Tag Archives: Danny Tartabull

1991 Rewind: Game Forty-two


Date:  Saturday, May 25.

Batting stars:  Brian Harper was 2-for-4 with two doubles.  Dan Gladden was 2-for-4 with a double.  Chuck Knoblauch was 2-for-5 with a stolen base, his fourth.

Pitching star Carl Willis pitched 1.1 scoreless innings, giving up one hit.

Opposition stars:  Kurt Stillwell was 4-for-5 with a home run (his second) and five RBIs.  Kirk Gibson was 3-for-5 with a double, a stolen base (his sixth) and two runs.  Danny Tartabull was 3-for-5 with a double, two runs, and three RBIs.  George Brett was 2-for-3 with two walks and three runs.  Carmelo Martinez was 2-for-4 with a walk.  Mark Gubicza pitched 5.2 innings, giving up two runs on nine hits and no walks and striking out two.  Jeff Montgomery struck out four in 2.1 scoreless innings, giving up a hit and a walk.

The game:  It was actually close most of the way.  The Twins threatened twice in the early innings, getting a two-out double from Harper in the second and two-out singles from Gladden and Knoblauch in the third.  The Royals threatened in the fourth, putting men on second and third with one out.  But no one actually scored until the fifth.  Greg Gagne got a one-out single, Gladden had an RBI double and took third on the throw home, and a passed ball put the Twins ahead 2-0.

That was as good as it would get for the Twins.  Mark Guthrie had given up just four harmless singles in the first five innings and retired the first two men in the sixth.  But then Gibson singled, Brett walked, and Tartabull and Mike Macfarlane had RBI singles to tie the score.  Terry Leach, who had been pitching very well, gave up RBI singles to Martinez and Stillwell and Kansas City suddenly had a 4-2 lead.

The Twins loaded the bases with two out in the bottom of the sixth, but Gladden fanned.  In the seventh the Royals added to their lead.  Gibson doubled, Brett was intentionally walked, and Tartabull delivered a two-run double to make the score 6-2.  Kansas City added five in the ninth to put the game away, with a grand slam by Stillwell sealing the Twins' fate.

WP:  Gubicza (1-2).  LP:  Guthrie (3-3).  S:  None.

Notes:  Pedro Munoz was in right field.  Gene Larkin pinch-hit for Gladden in the ninth.  Scott Leius pinch-hit for Hrbek in the ninth.

Harper was now batting .373.  Kirby Puckett was 1-for-5 and was batting .327.  Chili Davis was 1-for-4 and was at .308.  Munoz was 1-for-4 and was also batting .308.  Leach was charged with two runs in one inning, but still had an ERA of 2.95.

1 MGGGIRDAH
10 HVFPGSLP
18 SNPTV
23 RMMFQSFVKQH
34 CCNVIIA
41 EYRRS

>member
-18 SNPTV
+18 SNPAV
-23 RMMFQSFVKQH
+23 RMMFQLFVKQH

Guthrie was charged with four runs in 5.2 innings, giving up seven hits and one walk and striking out six.

Larry Casian pitched the ninth and gave up all five runs, making his ERA 7.36.  That was his last appearance for the Twins in 1991, as he spent the rest of the season in AAA Portland.  He would not return to the majors until September of 1992, but he would have a fine year for the Twins in 1993.  He also played for Cleveland, the Cubs, Kansas City, and the White Sox in a career that spanned nine seasons.

For some reason the Royals used two pitchers to get through the ninth inning.  Mark Davis came in to start the inning and retired the only man he faced.  Dan Schatzeder then came in to finish the game.  I'm sure there was some reason for that, but I have no idea what it is.  And while I don't remember, I strongly suspect that when each pitcher came in, John Gordon solemnly stated that "this is not a save situation".

It's kind of cool that Gladden scored the Twins' second run on a Dazzle Special.

I had completely forgotten that Kirk Gibson was a Kansas City Royal.  1991 was his only season with the team, and it was nothing special:  .236/.341/.403.  He was traded to Pittsburgh for 1992 but batted just .196 in sixteen games and was released in early May.  He sat out the rest of the season and then returned to Detroit, where his career had begun.  He had a few good seasons for the Tigers as a part-time player before calling it quits following the 1995 season.

Danny Tartabull has been largely forgotten now, but he was a darn good batter for several years.  He got his first regular playing time with Seattle in 1986 and posted an OPS of .836 with 25 home runs.  That was only good for fifth in Rookie of the Year voting, and while one could argue that he should have finished higher the guys who beat him out were pretty good, too--Jose Canseco, Wally Joyner, Mark Eichhorn, and Cory Snyder.  The Mariners traded him to Kansas City after the season and he stayed there for five years.  In each of those years he had an OPS of over .800 and two of them were over .900.  His best season with the Royals was his last one, which is the season we're dealing with, 1991.  He batted .316 with 35 homers, led the league in slugging at .593, and had an OPS of .990.  Oddly, for all of his good offensive seasons, 1991 was the only time he made the all-star team.  He became a free agent after the season and went to the Yankees, where he had three more solid seasons.  He slumped in 1995 and was traded to Oakland, but came back to have a solid 1996 season for the White Sox.  That was about it for him, though.  He signed with Philadelphia for 1997 but broke his foot in the first game of the season.  He played in three games, going 0-for-7, then went on the DL and never played again.  For his career, he batted .273/.368/.496 with 262 home runs in just over 5000 at-bats.  As you probably know, his dad is former major league outfielder Jose Tartabull.  He supposedly had a bad attitude, and he's had legal problems since leaving baseball, but he was one of the best batters around for several seasons.

The Twins had lost five of their last six and seven of their last ten.

Record:  The Twins were 20-22, in sixth place in the American League West, 5.5 games behind Texas.  They were a half game behind fifth-place Chicago.